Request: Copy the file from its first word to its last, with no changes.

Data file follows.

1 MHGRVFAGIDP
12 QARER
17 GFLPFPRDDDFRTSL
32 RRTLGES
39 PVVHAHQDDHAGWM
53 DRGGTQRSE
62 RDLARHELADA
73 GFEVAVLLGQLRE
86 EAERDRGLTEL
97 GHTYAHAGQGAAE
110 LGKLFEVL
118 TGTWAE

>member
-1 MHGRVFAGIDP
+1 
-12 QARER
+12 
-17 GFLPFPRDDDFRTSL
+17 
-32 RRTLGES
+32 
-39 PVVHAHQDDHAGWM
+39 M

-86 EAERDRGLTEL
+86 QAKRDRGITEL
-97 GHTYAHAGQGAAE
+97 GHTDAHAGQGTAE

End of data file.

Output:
1 MHGRVFAGIDP
12 QARER
17 GFLPFPRDDDFRTSL
32 RRTLGES
39 PVVHAHQDDHAGWM
53 DRGGTQRSE
62 RDLARHELADA
73 GFEVAVLLGQLRE
86 EAERDRGLTEL
97 GHTYAHAGQGAAE
110 LGKLFEVL
118 TGTWAE

>member
-1 MHGRVFAGIDP
+1 
-12 QARER
+12 
-17 GFLPFPRDDDFRTSL
+17 
-32 RRTLGES
+32 
-39 PVVHAHQDDHAGWM
+39 M

-86 EAERDRGLTEL
+86 QAKRDRGITEL
-97 GHTYAHAGQGAAE
+97 GHTDAHAGQGTAE